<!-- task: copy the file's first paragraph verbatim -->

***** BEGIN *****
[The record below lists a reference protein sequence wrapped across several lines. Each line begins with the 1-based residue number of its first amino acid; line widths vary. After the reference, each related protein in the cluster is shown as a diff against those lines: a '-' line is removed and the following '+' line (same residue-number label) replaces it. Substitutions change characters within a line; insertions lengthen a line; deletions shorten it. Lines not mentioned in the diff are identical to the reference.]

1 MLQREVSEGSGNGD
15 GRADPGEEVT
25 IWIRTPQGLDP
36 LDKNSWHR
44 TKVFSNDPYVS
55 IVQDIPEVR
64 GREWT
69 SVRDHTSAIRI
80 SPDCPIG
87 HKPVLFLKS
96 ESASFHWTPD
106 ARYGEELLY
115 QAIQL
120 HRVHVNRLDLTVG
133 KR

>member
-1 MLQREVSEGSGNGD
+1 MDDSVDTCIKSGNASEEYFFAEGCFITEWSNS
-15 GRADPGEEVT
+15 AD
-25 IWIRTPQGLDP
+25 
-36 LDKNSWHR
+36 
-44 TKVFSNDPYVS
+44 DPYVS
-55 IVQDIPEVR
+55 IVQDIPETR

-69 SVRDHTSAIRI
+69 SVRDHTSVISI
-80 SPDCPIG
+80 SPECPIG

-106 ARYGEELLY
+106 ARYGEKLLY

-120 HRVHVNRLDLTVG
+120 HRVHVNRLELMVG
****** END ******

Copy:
[The record below lists a reference protein sequence wrapped across several lines. Each line begins with the 1-based residue number of its first amino acid; line widths vary. After the reference, each related protein in the cluster is shown as a diff against those lines: a '-' line is removed and the following '+' line (same residue-number label) replaces it. Substitutions change characters within a line; insertions lengthen a line; deletions shorten it. Lines not mentioned in the diff are identical to the reference.]